Proposed sale of Owls Head to U.S. developer becomes major N.S. election issue

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Sale of Owls Head to a U.S. developer becomes a major election issue
Proposed sale of Owls Head to a U.S. developer becomes major election issue – Aug 7, 2021

A boisterous crowd of nearly 200 people gathered in downtown Halifax to call on the province of Nova Scotia to halt the sale of more than 705 acres of crown land known as Owls Head to a U.S. developer who wants to build several golf courses along the Atlantic shoreline.

With the provincial election drawing closer on August 17, the contentious sale of Owls Head is quickly becoming a major issue on the campaign trail.

“This is a significant chunk of our coastline being offered up for $216,000,” said Theresa Pelley, a retired teacher and concerned citizen who lives in West Chezzetcook. “But the bigger issue than the fire sale on this globally rare and sensitive land is that it could happen in other areas of our province.”

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Environmental lawyer Jamie Simpson and a group of concerned citizens called the Eastern Shore Forest Watch Association filed a judicial review in Nova Scotia Supreme Court, arguing the conditional sale of Owls Head, approved by then lands and forestry minister Iain Rankin to the Lighthouse Links Development Group, was done without public consultation and that failed to meet standards laid out by the province to protect public lands and goes against the public’s interest.

“If Owls Head had been formally designated as a provincial park, as was represented to the public, any change to its status as protected land would have required an order in counsel and would therefore would have been public knowledge,” said Simpson.

For decades, the province managed and treated Owls Head as a provincial park, said Simpson, with documents, published articles and maps listing it as a provincial park. But as it turns out, Owls Head was not legally designated as such but was a list to be protected.

“Ultimately, the government’s own misrepresentation of the status of the lands shielded its actions from scrutiny and allowed purportedly public lands to be sold out of the public’s eye,” said Simpson. “And those are damning facts, for sure.”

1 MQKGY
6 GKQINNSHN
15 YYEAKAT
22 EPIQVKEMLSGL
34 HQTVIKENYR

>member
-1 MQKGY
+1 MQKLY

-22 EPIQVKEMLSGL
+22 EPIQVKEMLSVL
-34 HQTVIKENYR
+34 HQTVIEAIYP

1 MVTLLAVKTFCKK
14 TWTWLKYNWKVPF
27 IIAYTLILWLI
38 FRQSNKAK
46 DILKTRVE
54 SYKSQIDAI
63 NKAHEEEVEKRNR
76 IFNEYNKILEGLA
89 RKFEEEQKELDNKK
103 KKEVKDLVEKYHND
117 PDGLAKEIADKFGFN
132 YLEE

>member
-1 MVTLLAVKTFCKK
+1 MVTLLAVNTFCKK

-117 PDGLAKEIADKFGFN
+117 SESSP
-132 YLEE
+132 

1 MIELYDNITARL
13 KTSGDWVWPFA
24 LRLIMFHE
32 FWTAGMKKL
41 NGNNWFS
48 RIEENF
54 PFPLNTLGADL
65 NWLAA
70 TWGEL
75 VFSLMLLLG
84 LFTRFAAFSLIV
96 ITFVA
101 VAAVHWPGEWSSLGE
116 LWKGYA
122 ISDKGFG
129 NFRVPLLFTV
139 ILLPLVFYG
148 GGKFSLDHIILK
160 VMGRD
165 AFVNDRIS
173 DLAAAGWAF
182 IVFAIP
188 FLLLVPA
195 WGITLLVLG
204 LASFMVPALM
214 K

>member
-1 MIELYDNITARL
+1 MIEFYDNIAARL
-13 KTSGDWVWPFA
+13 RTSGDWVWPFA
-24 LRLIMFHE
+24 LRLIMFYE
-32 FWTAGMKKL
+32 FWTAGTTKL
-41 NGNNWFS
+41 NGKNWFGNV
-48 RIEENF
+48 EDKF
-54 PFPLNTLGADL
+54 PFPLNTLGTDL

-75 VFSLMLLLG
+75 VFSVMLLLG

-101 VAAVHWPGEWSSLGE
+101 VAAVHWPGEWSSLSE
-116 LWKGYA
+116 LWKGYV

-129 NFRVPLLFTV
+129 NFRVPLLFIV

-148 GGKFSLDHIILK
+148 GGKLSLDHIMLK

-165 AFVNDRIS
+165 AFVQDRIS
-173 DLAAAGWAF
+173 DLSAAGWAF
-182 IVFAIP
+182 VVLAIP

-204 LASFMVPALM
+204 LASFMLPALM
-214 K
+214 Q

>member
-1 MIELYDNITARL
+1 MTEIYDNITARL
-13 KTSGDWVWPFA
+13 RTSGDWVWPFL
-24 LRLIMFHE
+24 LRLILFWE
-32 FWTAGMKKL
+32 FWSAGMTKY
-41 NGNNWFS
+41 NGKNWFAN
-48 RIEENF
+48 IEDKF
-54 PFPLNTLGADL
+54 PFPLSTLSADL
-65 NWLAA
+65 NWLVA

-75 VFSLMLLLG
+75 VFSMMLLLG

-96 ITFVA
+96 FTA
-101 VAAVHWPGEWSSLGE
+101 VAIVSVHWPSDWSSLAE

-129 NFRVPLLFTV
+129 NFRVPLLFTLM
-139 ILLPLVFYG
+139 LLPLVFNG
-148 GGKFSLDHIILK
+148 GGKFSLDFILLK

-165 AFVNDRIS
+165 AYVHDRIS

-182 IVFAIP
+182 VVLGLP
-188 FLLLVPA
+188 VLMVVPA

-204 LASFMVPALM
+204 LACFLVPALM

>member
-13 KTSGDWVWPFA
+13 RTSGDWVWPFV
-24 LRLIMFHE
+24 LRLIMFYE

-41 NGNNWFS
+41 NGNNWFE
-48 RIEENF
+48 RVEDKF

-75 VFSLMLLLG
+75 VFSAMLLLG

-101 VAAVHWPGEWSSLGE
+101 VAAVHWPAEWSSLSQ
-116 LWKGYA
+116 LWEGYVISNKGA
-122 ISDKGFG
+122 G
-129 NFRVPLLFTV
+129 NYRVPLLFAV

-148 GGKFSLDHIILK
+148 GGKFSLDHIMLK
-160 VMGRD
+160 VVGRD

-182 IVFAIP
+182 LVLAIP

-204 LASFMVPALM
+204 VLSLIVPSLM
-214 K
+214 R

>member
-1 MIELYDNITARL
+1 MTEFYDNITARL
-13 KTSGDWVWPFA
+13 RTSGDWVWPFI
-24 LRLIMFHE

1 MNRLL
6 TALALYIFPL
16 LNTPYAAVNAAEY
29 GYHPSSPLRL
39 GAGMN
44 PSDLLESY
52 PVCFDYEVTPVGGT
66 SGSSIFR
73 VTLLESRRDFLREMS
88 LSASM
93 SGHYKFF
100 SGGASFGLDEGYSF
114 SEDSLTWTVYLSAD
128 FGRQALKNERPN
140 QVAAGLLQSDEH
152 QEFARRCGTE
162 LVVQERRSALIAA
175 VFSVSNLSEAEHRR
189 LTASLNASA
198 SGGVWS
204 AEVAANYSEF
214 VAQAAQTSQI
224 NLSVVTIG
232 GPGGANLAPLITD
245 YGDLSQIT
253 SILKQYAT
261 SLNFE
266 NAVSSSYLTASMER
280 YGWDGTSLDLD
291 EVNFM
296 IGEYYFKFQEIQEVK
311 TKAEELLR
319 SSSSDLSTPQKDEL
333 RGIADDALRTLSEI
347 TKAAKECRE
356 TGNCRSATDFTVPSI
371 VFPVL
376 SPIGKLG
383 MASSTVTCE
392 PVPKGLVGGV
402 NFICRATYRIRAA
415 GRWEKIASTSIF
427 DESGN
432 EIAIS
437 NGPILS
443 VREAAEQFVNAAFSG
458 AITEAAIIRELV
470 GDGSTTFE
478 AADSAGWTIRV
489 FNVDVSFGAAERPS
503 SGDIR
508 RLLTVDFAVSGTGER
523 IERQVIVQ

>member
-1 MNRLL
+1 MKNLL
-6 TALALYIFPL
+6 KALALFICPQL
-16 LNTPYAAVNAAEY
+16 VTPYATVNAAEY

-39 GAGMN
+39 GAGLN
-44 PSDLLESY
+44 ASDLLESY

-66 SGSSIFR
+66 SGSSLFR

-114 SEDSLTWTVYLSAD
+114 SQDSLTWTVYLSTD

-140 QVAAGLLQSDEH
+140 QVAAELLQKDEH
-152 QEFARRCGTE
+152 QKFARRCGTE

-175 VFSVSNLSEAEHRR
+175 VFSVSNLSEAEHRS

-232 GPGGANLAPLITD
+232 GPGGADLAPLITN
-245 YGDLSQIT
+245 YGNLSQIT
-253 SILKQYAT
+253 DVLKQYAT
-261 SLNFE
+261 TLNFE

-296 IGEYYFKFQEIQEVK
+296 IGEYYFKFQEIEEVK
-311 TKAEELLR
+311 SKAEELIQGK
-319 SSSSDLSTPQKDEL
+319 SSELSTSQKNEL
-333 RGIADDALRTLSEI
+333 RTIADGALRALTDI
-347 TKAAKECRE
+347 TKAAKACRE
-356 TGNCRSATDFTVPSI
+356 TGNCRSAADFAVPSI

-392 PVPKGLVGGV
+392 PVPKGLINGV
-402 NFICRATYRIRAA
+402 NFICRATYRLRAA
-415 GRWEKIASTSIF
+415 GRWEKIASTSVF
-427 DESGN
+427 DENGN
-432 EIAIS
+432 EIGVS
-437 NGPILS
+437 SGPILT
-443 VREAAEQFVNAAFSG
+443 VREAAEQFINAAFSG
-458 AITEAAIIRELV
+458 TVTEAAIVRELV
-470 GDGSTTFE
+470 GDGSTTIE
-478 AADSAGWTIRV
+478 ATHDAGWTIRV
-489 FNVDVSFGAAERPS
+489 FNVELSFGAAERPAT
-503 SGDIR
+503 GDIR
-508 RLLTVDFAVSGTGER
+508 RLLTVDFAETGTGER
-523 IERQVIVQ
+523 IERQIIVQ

Court citations show in March 2019, the government’s Treasury and Policy Board delisted Owls Head in a confidential minute letter,  removed Owls Heads from the provinces Parks and Protected Areas Plan, after Lighthouse Links approached the province to inquire about purchasing the land.

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Still, Justice Christa Brothers dismissed the application for judicial review, saying the government may have left constituents feeling betrayed and incensed by the deal, but they still acted in the lawful authority they held.

Brothers concluded and wrote this was not an issue for the court to intervene on but for the public to take up at the “ballot box,” thus making it a major election issue for those involved.

NDP leader Gary Burrill spoke at the rally and called the government’s handling of the sale undemocratic,

“As I understand the judges’ decision, it is possible for things to be done by governments which are in fact wrong but still may be technically legal,” said Burrill. “And that in that kind of situation the remedy to the wrongness is in fact to vote the government out and proceed with a new government. That’s our democratic system.”

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The Nova Scotia Green Party also spoke at the rally and, like the NDP, if elected they would quash the sale of Owls Head.

“We strongly believe that Crown Land should not be delisted and should not be sold, particularly without the consultation with the Mi’kmaq nation and what we call Crown Land should be under the stewardship of the Mi’kmaq.”

Liberal leader Iain Rankin addressed the sale of Owls Head at the CBC leaders debate on July 28 and said it’s early in the process and there will be public consultation, but he will always err on the side of protecting the environment.

“I will not be in favour of any project that has any long-term adverse impacts to any sensitive ecosystem,” said Rankin. “What I will do is listen to communities when they want to have their voice heard.”

Progressive Conservative leader Tim Houston said the lack of transparency around the proposed sale of Owls Heads isn’t right and only adds to the public perception that elected officials can’t be trusted.

“Any property on a protected list should stay on a protected list unless a Court directs otherwise,” said Houston. “The PC Party will not allow this type of situation to happen. That said, first, we need to understand what he actually signed behind those closed doors. Everything pauses until we figure that out.”


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